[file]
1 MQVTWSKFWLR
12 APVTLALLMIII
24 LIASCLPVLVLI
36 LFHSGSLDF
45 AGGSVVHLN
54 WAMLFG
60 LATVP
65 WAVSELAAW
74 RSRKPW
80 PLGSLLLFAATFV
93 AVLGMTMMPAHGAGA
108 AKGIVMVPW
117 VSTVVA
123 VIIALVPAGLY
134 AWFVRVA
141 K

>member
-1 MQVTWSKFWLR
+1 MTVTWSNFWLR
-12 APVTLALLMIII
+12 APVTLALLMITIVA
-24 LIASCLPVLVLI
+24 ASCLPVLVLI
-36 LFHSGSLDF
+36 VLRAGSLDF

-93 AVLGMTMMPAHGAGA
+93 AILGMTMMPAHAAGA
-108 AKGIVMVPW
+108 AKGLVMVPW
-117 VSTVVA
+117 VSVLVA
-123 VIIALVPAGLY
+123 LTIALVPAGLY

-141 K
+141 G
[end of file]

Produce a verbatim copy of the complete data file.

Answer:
1 MQVTWSKFWLR
12 APVTLALLMIII
24 LIASCLPVLVLI
36 LFHSGSLDF
45 AGGSVVHLN
54 WAMLFG
60 LATVP
65 WAVSELAAW
74 RSRKPW
80 PLGSLLLFAATFV
93 AVLGMTMMPAHGAGA
108 AKGIVMVPW
117 VSTVVA
123 VIIALVPAGLY
134 AWFVRVA
141 K

>member
-1 MQVTWSKFWLR
+1 MTVTWSNFWLR
-12 APVTLALLMIII
+12 APVTLALLMITIVA
-24 LIASCLPVLVLI
+24 ASCLPVLVLI
-36 LFHSGSLDF
+36 VLRAGSLDF

-93 AVLGMTMMPAHGAGA
+93 AILGMTMMPAHAAGA
-108 AKGIVMVPW
+108 AKGLVMVPW
-117 VSTVVA
+117 VSVLVA
-123 VIIALVPAGLY
+123 LTIALVPAGLY

-141 K
+141 G